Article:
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Craft Invites Crate Diggers to YouTube

Craft Recordings’ new YouTube series talks with the movers and shakers behind many top albums, including Scott Litt.

Scott Litt on Craft Recordings' YouTube series.
Scott Litt on Craft Recordings’ YouTube series.

Los Angeles, CA (April 21, 2020) — Craft Recordings has launched a new YouTube series featuring some of the biggest names in music discussing their favorite vinyl discoveries after raiding the record bins at the label’s Los Angeles headquarters.

The weekly series, Craft Recordings Presents: Shoplifting, kicks off with three episodes that feature alt-rockers Taking Back Sunday, jazz and fusion icon Chick Corea and producer Scott Litt. Future installments of the ongoing series will include the likes of Major Lazer’s Walshy Fire, Fran Healy of Travis, The Manhattan Transfer, The Zombies and Poncho Sanchez.

Scott Litt Brings Ocean Way Home

As they go through their loot, they review their hauls and offer insight into their musical heroes and early influences, while sharing anecdotes along the way. Artists will have their pick of Craft’s vast catalog of titles — from foundational jazz and rock albums to beloved soundtracks to punk classics — from such imprints as Stax, Prestige, Fantasy, Fania, Nitro and Vanguard.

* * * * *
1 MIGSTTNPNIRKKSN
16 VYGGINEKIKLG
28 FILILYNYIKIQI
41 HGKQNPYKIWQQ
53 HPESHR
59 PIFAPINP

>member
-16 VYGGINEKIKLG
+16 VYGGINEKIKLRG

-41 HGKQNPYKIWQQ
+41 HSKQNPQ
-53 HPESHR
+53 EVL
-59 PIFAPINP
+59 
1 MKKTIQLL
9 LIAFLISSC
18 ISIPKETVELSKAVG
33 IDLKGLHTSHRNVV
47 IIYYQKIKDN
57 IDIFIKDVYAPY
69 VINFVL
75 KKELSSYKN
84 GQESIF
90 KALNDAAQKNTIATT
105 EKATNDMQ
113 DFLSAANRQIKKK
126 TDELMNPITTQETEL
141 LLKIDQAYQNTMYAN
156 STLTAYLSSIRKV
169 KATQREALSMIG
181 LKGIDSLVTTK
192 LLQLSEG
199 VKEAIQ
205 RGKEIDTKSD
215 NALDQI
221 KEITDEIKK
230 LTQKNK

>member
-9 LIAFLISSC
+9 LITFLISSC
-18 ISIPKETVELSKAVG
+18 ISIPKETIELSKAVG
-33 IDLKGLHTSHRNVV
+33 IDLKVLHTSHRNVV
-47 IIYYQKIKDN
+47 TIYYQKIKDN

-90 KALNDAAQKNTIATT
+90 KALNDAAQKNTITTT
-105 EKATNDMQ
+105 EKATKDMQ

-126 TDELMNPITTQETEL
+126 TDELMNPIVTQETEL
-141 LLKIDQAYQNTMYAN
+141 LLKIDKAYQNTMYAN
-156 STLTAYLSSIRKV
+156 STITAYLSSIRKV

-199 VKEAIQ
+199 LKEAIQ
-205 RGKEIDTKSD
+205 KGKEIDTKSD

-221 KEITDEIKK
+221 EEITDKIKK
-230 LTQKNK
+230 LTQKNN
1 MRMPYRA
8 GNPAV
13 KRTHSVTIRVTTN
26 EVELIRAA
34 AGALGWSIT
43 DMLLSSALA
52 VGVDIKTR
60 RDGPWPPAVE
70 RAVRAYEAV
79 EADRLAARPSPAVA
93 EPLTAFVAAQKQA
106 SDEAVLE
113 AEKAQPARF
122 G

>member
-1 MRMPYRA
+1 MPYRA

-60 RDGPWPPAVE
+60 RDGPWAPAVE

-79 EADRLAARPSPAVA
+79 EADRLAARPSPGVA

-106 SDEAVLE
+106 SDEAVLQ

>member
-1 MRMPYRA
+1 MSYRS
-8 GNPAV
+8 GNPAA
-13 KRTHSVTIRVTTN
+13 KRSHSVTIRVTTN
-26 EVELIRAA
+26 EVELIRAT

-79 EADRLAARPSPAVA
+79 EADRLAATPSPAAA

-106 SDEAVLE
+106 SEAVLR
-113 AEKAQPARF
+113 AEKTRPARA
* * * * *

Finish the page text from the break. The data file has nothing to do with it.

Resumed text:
Remixing an R.E.M. Classic for Atmos

In episode three, Scott Litt, who has worked on numerous records for R.E.M., as well as for Liz Phair, Nirvana, and Patti Smith, selects a diverse collection of titles, including Here’s Little Richard, the 1957 debut from the rock ‘n’ roll pioneer. “This guy was the real deal,” he proclaims. Litt also pulls a copy of The Pharcyde’s 1992 debut, Bizarre Ride. The single “Passin’ Me By” “was one of the first records with the sound of the needle on the groove,” he says. He also grabs a reissue of Tchaikovsky’s 1812 Overture. Litt’s picks also includes a selection of titles by Creedence Clearwater Revival, The Zombies and Miles Davis.

Sig Sigworth, president of Craft Recordings, says, “When we designed our new office space, I wanted to have an area where artists could come in, hang out and experience the quality and quantity of our catalog, and what better way than crate-digging? Although, we wanted to take it a step further and capture their reactions as they discovered new releases or re-kindled affairs with lost classics, and thus Shoplifting was born.”

Craft Recordings •